In August, 2016 Morwell nurse Tayla Trembath arrived at Latrobe Regional Hospital in an ambulance after her sister Phoebe found her passed out in the car.
Not knowing she had a brain tumour, Ms Trembath's first reaction was embarrassment at being admitted to hospital - her workplace - "for a headache".
Ms Trembath was experiencing regular headaches before the episode and had a virus which her doctor thought migrated to an inner ear infection, however, it turned out to be far more serious.
"I couldn't hear and I couldn't see but I knew I was sitting in the car so I just sat there honking the horn," she said.
After the doctors in Traralgon told her she had a brain tumour, she traveled to St Vincent's Hospital in Melbourne.
Ms Trembath had a craniotomy, which is an operation where the skull is cut open, to remove the tumour and she left hospital after nine days.
"I had to regain my balance and coordination," she said.
"[The tumour] was above the cerebellum and it was pushing on the balance and coordination centre and a bit of the vomit centre so I always felt nauseated and I had a four-wheel walker just to gain my confidence."
about 18 months on Ms Trembath is very appreciative of the "unreal" support St Vincent's Hospital provided her family and she is taking part in a pyjama fun run to raise funds and give back to the place which saved her life.
The challenge of having to accept the risks of such an operation was compounded by the fact her mother Peta was recovering from a major operation at the time.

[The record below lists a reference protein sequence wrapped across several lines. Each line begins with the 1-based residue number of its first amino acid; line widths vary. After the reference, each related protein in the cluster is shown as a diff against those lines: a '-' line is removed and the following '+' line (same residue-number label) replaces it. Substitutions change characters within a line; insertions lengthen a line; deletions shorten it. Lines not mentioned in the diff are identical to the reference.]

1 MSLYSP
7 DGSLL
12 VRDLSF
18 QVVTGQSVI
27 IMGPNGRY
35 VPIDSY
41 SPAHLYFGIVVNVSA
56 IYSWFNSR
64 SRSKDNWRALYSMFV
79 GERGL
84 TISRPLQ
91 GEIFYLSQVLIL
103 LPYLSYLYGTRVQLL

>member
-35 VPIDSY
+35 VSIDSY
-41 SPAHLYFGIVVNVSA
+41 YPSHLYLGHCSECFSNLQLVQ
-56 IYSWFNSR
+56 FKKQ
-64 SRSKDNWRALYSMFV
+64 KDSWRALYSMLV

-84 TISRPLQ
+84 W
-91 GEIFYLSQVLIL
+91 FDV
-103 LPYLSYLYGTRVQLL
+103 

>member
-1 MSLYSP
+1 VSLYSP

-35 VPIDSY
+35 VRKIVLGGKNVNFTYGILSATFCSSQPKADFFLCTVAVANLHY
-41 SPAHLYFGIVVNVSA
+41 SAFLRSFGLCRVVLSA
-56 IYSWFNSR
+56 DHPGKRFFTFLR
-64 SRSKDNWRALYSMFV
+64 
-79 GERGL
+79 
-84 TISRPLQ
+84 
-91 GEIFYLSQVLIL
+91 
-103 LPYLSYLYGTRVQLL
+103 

"Mum had to get follow-up blood tests and ... the doctors down here liaised with the doctors down there and had extra blood tests and stuff that she needed [at St Vincent's]," she said.
Ms Trembath said the nursing staff were like "good friends" to her, when she felt stuck within four walls.
"Being a patient at St Vincent's made me want to achieve more in my nursing career," Ms Trembath said.
"My nurses were fabulous and if I can have that impact on one of my patients then I would be really happy."
Ms Trembath, now studying postgraduate midwifery, is encouraging members of the Gippsland community to get involved in the April event.
St Vincent's Hospital Foundation acting director Katerina Kantalis said it was exciting to see Ms Trembath thriving since her operation and on board as an ambassador for the inaugural event.
The pyjama fun run will be on Sunday, April 15 at Princes Park, Carlton North from 9.30am and funds raised will go towards various hospital departments.
To find out more about the event or to register as an individual or part of a team visit stvincentsfunrun.org.au.